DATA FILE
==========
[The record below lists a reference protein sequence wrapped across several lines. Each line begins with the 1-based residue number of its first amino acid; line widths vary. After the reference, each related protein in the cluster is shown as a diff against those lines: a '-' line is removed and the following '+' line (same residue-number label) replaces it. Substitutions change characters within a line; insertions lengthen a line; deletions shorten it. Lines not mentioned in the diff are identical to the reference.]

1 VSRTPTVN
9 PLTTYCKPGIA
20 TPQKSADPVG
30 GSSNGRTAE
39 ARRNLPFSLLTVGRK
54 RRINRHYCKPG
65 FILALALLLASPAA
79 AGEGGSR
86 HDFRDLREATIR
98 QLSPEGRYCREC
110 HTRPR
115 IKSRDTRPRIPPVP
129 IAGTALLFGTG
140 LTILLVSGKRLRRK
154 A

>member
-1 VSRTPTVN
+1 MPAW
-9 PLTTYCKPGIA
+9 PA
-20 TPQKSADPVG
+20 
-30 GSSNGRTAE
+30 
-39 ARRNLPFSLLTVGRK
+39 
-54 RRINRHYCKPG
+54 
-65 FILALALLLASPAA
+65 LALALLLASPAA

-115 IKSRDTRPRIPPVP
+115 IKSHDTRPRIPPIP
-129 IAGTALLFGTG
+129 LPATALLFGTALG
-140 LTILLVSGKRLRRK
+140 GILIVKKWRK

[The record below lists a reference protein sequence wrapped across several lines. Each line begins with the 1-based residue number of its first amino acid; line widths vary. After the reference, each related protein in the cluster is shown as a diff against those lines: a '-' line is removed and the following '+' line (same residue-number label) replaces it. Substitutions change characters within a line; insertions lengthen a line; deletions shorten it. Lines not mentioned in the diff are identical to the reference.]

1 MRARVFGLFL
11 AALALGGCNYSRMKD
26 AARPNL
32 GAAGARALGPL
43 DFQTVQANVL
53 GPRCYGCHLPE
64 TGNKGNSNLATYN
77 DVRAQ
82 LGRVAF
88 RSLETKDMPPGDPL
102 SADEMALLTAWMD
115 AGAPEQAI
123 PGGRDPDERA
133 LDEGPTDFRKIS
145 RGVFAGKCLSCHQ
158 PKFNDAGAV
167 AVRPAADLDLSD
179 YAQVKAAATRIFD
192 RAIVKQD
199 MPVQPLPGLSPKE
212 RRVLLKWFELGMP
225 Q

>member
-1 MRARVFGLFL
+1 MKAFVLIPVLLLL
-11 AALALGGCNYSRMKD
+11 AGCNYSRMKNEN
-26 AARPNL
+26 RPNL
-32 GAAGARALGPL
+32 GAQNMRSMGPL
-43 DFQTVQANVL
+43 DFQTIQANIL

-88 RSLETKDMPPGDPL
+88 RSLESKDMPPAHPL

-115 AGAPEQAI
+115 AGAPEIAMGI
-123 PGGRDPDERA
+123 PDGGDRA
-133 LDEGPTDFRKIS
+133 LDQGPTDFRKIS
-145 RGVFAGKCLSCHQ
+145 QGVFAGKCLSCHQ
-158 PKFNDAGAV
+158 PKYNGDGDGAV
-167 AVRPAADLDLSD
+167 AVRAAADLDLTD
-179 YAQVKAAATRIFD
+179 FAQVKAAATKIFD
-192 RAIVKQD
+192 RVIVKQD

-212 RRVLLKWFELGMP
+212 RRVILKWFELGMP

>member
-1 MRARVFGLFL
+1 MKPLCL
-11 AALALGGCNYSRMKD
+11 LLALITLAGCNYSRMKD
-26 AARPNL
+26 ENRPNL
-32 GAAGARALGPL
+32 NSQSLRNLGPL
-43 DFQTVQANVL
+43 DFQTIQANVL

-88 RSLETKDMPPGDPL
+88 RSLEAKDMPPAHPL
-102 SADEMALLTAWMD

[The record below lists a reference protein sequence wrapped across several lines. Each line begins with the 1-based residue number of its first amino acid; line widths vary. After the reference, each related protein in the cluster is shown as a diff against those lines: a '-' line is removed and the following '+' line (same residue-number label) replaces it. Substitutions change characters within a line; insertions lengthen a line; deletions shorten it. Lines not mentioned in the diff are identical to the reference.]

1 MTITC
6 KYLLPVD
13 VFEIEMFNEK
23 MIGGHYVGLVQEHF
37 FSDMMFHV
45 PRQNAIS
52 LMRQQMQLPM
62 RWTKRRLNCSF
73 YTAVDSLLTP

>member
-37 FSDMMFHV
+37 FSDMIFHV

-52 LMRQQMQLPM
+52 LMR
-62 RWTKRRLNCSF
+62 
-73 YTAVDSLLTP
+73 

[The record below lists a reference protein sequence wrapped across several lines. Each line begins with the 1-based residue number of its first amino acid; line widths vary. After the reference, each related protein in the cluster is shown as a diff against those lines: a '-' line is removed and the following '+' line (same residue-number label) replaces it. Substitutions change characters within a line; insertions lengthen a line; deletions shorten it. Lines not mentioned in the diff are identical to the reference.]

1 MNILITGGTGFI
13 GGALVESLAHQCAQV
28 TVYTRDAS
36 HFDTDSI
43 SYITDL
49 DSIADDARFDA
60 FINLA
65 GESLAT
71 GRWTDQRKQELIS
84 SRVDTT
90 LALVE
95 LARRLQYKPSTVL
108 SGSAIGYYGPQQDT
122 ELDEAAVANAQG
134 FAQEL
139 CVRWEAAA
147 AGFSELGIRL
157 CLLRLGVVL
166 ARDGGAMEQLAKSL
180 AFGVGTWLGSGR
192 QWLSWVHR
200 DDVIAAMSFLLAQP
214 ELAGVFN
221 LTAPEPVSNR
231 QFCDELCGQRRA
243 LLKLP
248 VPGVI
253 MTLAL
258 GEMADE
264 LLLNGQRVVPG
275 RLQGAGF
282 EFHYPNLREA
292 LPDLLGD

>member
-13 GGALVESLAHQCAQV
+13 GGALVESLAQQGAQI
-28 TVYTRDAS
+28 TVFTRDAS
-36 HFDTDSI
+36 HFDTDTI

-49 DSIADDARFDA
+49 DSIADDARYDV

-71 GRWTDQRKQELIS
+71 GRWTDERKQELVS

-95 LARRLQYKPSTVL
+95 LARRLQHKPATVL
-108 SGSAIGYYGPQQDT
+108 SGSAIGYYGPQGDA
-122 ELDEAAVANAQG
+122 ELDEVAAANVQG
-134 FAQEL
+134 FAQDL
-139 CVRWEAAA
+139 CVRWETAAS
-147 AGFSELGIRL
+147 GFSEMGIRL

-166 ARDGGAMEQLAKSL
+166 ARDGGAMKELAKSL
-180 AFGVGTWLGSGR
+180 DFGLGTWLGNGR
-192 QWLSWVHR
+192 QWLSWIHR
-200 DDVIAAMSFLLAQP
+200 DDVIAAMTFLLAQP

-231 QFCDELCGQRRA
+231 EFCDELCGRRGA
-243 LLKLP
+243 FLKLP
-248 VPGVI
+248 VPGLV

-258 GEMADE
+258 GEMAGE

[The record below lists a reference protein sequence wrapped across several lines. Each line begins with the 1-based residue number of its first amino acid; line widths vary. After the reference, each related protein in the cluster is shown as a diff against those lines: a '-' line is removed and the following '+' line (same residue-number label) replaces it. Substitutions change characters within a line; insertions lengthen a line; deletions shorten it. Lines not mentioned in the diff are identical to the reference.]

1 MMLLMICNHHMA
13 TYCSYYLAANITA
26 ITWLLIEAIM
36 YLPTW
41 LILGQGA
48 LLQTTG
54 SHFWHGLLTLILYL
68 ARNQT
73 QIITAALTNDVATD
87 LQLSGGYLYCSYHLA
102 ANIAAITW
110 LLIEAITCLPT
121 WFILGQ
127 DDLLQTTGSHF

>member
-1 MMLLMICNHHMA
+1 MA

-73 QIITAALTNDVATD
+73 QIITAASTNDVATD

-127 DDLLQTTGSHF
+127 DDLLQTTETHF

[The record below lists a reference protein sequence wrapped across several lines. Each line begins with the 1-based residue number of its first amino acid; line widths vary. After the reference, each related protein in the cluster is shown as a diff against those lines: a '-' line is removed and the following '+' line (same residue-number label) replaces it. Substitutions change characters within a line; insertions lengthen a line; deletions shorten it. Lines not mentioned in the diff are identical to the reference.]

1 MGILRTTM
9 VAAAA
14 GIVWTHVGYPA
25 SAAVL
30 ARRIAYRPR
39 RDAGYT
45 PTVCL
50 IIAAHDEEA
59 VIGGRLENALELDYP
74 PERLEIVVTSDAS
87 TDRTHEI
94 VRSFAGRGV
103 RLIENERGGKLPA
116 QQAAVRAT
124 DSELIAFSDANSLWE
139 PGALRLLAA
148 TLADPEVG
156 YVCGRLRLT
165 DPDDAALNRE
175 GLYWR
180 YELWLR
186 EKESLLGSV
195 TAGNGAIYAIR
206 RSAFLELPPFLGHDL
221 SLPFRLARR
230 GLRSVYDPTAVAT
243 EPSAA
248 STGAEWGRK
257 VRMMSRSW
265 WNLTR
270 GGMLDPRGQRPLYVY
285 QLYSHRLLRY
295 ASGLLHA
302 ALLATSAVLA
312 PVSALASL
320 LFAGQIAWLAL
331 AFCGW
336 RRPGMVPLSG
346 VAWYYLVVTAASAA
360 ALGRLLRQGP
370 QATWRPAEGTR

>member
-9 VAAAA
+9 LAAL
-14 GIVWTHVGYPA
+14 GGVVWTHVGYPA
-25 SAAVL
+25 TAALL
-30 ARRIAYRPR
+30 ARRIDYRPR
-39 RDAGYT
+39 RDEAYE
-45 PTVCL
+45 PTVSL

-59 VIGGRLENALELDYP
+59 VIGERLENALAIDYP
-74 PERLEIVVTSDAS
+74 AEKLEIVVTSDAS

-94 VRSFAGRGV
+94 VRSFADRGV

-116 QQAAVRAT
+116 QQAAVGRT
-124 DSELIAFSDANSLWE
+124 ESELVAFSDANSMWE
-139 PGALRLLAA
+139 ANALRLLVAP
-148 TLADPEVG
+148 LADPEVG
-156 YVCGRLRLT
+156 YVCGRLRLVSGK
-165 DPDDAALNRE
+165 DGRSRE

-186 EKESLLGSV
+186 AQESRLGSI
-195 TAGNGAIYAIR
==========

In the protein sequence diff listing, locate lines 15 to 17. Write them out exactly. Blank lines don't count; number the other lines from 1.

140 LTILLVSGKRLRRK
154 A

>member